But make no mistake — what this facility offered was not therapy, concern, care or help. It was sheer, unmitigated, unfeeling, torture. A place where, no matter your problem, it was a one “solution” (and by solution, I really mean treatment) fits all. There is no individual identity — simply a group one. In other words, while the outside world may have changed over the past 40+ years, in there it might as well have still been 1976.
Yesterday morning (and by morning, I mean 7:30am, during the only half hour of the day she was on the ward), during my 45-second session with the psychiatrist, she told me she’d determined, if I could get an appointment with my personal psychiatrist within 24-hours, she would have me released later that day. I was so euphoric I was getting sprung early, I couldn’t wait to make the appointment with my personal shrink. That afternoon, without giving me any reason, the social worker told me the psychiatrist had changed her mind and I would have to stay. Naturally, I was beside myself. I could not contain my anger. I had been given this brief hope of freedom, only to have it removed with no explanation as to why. For her part, the “trained” social worker was so put off by my reaction, her solution in dealing with me was to avoid me the rest of the day.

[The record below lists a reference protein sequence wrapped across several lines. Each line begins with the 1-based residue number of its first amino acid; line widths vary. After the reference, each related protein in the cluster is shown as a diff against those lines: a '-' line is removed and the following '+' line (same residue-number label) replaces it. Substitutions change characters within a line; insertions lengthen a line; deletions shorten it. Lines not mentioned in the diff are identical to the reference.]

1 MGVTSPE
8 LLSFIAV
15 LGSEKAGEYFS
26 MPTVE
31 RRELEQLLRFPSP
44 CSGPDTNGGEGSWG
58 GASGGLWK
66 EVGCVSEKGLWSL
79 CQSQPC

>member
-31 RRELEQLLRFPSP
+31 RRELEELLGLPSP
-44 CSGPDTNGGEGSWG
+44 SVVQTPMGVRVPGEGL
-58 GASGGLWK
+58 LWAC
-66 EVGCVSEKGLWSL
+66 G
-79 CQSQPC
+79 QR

Finally, at 7:30 this morning, the psychiatrist told me I was free to go (my last 15 second session with her). Unfortunately, that was not quite true. With paperwork, bureaucracy and the final cruelty they could muster, it took me until 12pm to be released.
On the plus side, I confess I no longer have any desire whatsoever to end my own life. No, thanks to the good folks in the Seneca Unit at Adventist Behavioral Health Hospital in Rockville, my thoughts have gone from harming myself to harming some of them. I have been left with a deep, unbridled, seething, burning anger, and an even deeper hatred of the power structure in this country than I already had. I see these bastards as simply one more example of how easy it is for humans — even those working in a field where it seems completely contradictory — to give in to their own inhumanity.
Were I not the peace-loving, non-violent person I am, my desire to drop a bomb on this place might be a lot easier to give in to. Oh yeah — they do great work on the human psyche over there.